The opportunity here is to convert more of these customers into repeat shoppers. But in order to take action, what types of insights might the team want to seek out?




  • Based on the behavior of customers who do repeat, what’s the ideal time to reach out with a follow-up message to drive deeper brand engagement?




  • For those customers who do repeat, what are the categories or brands that they gravitate toward?




  • How price sensitive is this segment? Are they more likely to respond to a discount message?




These are the types of customer-centric insights that can help guide a testing strategy designed to cultivate deeper relationships with this segment of customers, and ultimately boost CLV.


4. Experiment & Iterate


Customer-centric marketing organizations adopt as their motto a variant on the sales battle cry made famous by Glengarry Glen Ross: “Always be testing.”


Why testing? Experimentation is the only way to validate the effectiveness of any marketing strategy — and a prerequisite for any data-driven organization. Additionally, a well-designed test can uncover additional areas of opportunity.


Experiments emerge from the opportunities and customer-centric insights highlighted in the steps above. In the example above, the marketing team might want to test the impact of an email sequence highlighting the categories this segment tends to respond to, with an escalating discount offer.


The team would want to run a controlled experiment, evaluating the impact on purchase behavior of this email sequence against a holdout group that did not receive the emails. Based on the results of this test, the idea would either be pronounced a success, or the team would want to go back to the drawing board and evaluate alternative tactics.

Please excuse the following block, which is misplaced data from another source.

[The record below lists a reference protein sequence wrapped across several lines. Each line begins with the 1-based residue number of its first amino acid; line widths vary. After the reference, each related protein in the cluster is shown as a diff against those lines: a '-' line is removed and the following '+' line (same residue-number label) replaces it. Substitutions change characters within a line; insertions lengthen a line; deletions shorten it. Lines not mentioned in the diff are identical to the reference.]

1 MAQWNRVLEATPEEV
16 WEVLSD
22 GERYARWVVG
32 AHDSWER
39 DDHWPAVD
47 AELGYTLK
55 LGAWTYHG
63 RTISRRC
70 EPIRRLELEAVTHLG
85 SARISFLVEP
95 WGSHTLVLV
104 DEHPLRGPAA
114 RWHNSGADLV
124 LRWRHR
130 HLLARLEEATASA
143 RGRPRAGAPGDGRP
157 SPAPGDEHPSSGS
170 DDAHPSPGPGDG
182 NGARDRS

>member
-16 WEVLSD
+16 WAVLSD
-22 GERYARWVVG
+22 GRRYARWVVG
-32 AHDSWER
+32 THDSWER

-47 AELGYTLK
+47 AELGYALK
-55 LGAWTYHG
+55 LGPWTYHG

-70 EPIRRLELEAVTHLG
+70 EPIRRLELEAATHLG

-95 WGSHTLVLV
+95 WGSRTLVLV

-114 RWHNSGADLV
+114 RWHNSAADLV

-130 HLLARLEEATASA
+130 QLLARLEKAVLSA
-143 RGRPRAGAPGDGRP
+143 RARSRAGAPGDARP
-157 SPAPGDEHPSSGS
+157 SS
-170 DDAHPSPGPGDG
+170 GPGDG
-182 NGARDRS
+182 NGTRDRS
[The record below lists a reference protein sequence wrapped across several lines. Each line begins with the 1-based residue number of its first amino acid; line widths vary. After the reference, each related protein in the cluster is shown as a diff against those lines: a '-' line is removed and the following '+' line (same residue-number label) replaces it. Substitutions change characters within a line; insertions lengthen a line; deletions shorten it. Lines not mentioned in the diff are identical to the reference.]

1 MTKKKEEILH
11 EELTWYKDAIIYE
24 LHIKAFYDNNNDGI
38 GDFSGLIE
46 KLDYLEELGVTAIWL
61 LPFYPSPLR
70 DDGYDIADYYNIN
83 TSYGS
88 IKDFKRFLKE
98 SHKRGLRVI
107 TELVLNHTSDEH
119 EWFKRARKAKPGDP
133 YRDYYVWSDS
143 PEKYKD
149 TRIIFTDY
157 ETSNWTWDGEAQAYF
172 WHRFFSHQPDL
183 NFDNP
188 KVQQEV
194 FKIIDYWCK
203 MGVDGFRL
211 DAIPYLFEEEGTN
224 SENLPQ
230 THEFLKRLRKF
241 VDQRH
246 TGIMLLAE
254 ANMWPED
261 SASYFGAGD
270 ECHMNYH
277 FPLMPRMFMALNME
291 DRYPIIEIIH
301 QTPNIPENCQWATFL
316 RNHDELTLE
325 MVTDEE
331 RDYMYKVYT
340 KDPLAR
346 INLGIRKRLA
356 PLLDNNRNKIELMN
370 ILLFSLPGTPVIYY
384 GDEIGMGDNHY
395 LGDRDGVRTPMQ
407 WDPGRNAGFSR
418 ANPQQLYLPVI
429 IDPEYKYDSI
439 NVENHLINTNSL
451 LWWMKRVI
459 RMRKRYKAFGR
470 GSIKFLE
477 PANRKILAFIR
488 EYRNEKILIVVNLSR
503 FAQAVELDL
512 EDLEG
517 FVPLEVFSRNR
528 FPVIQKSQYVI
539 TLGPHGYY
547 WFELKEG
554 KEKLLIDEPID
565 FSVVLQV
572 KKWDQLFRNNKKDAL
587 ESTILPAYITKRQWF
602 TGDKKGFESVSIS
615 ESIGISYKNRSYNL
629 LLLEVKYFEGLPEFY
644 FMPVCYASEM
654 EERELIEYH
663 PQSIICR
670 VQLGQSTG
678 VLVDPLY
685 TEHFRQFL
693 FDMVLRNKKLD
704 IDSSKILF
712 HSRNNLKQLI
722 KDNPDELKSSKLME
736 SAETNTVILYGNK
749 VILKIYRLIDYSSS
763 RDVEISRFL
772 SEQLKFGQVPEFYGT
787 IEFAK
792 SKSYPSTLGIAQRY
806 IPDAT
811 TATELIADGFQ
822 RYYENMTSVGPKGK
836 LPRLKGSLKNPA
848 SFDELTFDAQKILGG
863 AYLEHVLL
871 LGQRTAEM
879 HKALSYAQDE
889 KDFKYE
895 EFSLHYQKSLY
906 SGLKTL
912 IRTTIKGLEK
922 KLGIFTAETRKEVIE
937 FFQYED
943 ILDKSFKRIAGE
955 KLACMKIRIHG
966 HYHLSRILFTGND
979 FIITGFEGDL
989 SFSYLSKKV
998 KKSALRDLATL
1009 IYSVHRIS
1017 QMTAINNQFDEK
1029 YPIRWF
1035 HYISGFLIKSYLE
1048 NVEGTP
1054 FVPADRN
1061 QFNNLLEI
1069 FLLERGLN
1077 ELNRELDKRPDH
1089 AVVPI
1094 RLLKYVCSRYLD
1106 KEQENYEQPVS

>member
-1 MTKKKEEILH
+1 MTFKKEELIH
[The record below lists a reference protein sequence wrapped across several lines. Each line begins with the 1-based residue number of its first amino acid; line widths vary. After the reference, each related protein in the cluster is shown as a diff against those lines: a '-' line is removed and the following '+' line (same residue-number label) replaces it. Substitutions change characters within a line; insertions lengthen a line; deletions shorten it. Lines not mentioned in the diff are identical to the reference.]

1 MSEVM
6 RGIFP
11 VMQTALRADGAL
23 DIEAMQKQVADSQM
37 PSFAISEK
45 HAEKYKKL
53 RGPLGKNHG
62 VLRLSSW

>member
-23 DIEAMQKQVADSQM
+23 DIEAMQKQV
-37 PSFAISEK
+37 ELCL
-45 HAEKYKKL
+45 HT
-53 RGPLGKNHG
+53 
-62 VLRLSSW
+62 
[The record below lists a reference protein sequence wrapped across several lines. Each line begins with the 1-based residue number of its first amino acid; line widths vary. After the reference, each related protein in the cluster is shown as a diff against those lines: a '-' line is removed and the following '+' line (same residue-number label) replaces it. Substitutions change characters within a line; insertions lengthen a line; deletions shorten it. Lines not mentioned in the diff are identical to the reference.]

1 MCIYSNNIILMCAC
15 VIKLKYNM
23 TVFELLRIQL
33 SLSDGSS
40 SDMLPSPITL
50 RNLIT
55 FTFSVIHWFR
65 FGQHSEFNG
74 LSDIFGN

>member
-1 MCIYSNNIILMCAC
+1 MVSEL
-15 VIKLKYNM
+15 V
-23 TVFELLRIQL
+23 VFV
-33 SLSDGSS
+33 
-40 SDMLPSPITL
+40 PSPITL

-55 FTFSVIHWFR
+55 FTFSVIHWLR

It’s important to recognize that unsuccessful experiments often reveal as much as successes. Learning that an escalating discount strategy didn’t actually generate incremental purchases for the customer segment in question, for example, would help the team pivot away from a strategy that spent promotional dollars unnecessarily.


5. Automate


Automation is the step that transforms marketing actions from a one-time win to an ongoing source of value. Once a team has identified successes — tactics that help them acquire more high-value customers, or maximize the value of a customer’s relationship — identifying the right automation tools is crucial.


These tools vary by channel. For email marketing, the team would want a system that automatically segmented customers and triggered emails to different segments at the appropriate point in their lifecycle. For acquisition, the team would want to put a system in place that helped guide monthly or quarterly acquisition spend decisions based on the CLV of new customers acquired.


In each case, though, the objective is the same: leverage successful tactics identified through experimentation to drive more valuable customer relationships.


Conclusion


Ultimately, the promise of customer-centric marketing is the ability to establish more meaningful (and ultimately profitable) relationships with your customers. While it can seem daunting to shift away from established metrics and realign around customer-centric marketing principles, the five steps outlined above can help provide a roadmap for organizations that are ready to capitalize on this extraordinary opportunity.






via Marketing Land